DO: Hey a little humor never hurt anyone ha ha.

NURSE YUCKI: If that were the case this place would cease to be a business.

[Anaïs and Do both laughed.]

NURSE YUCKI: I don’t mean to be a creep but I think you have really pretty eyes.

[Do was an African-American man with short, curly black hair. He also had dark brown eyes with his skin being the shade of chocolate chip cookie brown. He had a goatee as well.]

DO: Thank you, Anaïs. You’re honestly a lot funnier than I thought plus you are very beautiful.

[Anaïs was a white British woman with long, jet black hair and winter blue eyes. She had fairly tan skin along with a nice figure. She also wore black lipstick and had various tattoos.

NURSE YUCKI: Thank you, Do. So do you ha—

[The door to Do’s padded cell abruptly opens.]

DR. NIGHTMARE: Okay, I’m back. Thank you for keeping my patient company Anaïs.

NURSE YUCKI: Oh, you’re welcome, Archie.

[Anaïs stomped very loudly as she walked away.]

DR. NIGHTMARE: I told that ***** I don’t like when people call me Archie in public.

DO: Well, that is your birth name is it not? Besides Anaïs is a really nice woman.

DR. NIGHTMARE: That’s like saying a ****** is a teething ring.

DO: So are you saying you have been sexless for six months or are you asexual?

DR. NIGHTMARE: Hey, who is the doctor here?

DO: I’m just saying. You may be inserting your tongue incorrectly.

[Dr. Nightmare ignores Do’s comments blushing out of embarrassment.]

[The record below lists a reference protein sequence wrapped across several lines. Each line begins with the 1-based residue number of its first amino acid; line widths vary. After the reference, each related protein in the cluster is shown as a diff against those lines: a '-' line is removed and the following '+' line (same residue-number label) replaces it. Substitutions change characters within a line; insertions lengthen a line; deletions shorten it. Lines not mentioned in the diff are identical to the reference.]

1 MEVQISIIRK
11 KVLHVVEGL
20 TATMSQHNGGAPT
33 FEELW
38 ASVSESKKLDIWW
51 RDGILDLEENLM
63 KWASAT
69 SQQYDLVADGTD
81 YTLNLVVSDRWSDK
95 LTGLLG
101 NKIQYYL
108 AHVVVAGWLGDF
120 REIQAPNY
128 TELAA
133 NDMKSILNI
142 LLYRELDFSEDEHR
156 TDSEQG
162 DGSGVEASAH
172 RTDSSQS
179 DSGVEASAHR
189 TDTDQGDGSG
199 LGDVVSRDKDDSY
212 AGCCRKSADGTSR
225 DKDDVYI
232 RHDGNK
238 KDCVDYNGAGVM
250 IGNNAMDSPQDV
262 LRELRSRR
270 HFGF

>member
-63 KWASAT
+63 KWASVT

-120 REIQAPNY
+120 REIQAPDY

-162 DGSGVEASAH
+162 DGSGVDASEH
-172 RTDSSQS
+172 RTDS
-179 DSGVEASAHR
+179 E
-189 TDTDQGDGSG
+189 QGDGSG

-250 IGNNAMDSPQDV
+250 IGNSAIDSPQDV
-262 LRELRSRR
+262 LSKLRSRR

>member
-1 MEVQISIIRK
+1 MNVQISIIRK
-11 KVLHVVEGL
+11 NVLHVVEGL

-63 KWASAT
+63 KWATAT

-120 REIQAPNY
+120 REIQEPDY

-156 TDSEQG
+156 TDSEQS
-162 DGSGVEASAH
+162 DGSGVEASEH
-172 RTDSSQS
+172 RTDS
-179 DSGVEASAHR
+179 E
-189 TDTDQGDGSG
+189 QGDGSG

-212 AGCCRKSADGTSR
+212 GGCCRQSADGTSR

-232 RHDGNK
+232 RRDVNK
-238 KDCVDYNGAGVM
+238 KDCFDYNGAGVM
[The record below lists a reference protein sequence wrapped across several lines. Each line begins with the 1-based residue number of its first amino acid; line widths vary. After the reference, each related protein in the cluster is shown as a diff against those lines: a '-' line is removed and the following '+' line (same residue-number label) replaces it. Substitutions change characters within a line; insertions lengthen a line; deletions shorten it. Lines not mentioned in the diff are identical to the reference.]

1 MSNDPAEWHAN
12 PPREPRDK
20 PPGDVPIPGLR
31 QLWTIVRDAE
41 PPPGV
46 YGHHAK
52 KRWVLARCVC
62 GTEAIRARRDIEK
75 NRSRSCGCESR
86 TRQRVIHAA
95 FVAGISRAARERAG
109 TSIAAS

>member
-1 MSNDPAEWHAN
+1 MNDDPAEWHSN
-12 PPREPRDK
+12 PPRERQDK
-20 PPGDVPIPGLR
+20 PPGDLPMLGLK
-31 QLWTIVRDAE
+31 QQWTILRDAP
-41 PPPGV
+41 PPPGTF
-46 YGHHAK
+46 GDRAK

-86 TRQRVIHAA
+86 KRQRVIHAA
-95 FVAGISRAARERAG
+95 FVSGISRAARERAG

DR. NIGHTMARE: Well, if you are done fooling around we can begin.

DO: Let’s do it.

DR. NIGHTMARE: Okay, Mr Nino. Your first name is Do, correct?

DO: Yes, sir.

DR. NIGHTMARE: We already know your last name so on to the next question. What is your date of birth?

DO: August 2, 1990

DR. NIGHTMARE: Ah, so you’re twenty-three years old eh?? I thought you were like sixteen.

DO: Ha ha nope but I get that a lot so it’s nothing I’m not used to.

DR. NIGHTMARE: Where are you from?

DO: Springfield, Illinois

DR. NIGHTMARE: Where were you currently living before you came here?

DO: Cordova, Tennessee

DR. NIGHTMARE: Did you like it there?

DO: No, not really. I actually hate it there and am desperate to get away from there and move to a bigger city.

DR NIGHTMARE: Oh? What for may I ask?

DO: To take advantage of more career opportunities to achieve my dreams.

DR. NIGHTMARE: I really like where your head is at kid. Who were you currently living with before you came here?

DO: My mother along with three of my siblings, niece and nephew.

DR. NIGHTMARE: Do you get along with them at all?

DO: When I want to but even then it is just a feigned interest.

DR. NIGHTMARE: Where were you working before you came to this institution?

DO: I was working as a dishwasher and prep cook at my local pancake joint and bakery. The name of the restaurant is Love 'N’ Lust.

DR. NIGHTMARE: That title sounds intriguing. What kind of food do they make there? Do they pay you well for your services?

DO: We make all kinds of foods in the shape and/or imagery of sexually provocative thought patterns. Basically we make cakes in the shapes of genitals, *******, ***, etc… We do this for breakfast, lunch and dinner around the clock. They pay me $7.25 an hour.

DR. NIGHTMARE: I got to take my girlfriend some time soon. You get paid more to do that here. I believe the maximum is $15 an hour in translation from Euro dollars to American dollars.

DO: You won’t regret it sir. There are actually some of restaurants located throughout France.

DR. NIGHTMARE: Thank you, Mr. Nino. I’ll keep that in mind.

DO: You’re welcome, sir.

DR. NIGHTMARE: Do you have any passions, Mr. Nino?

DO: Yes, I do. As a matter of fact I have two passions. They are poetry and disc jockeying.

DR. NIGHTMARE: How long have you been writing poetry and disc jockeying?

DO: I have been writing poetry since November of 2008. I am only just beginning within the disc jockeying field.

DR. NIGHTMARE: What were you like in school, Mr. Nino?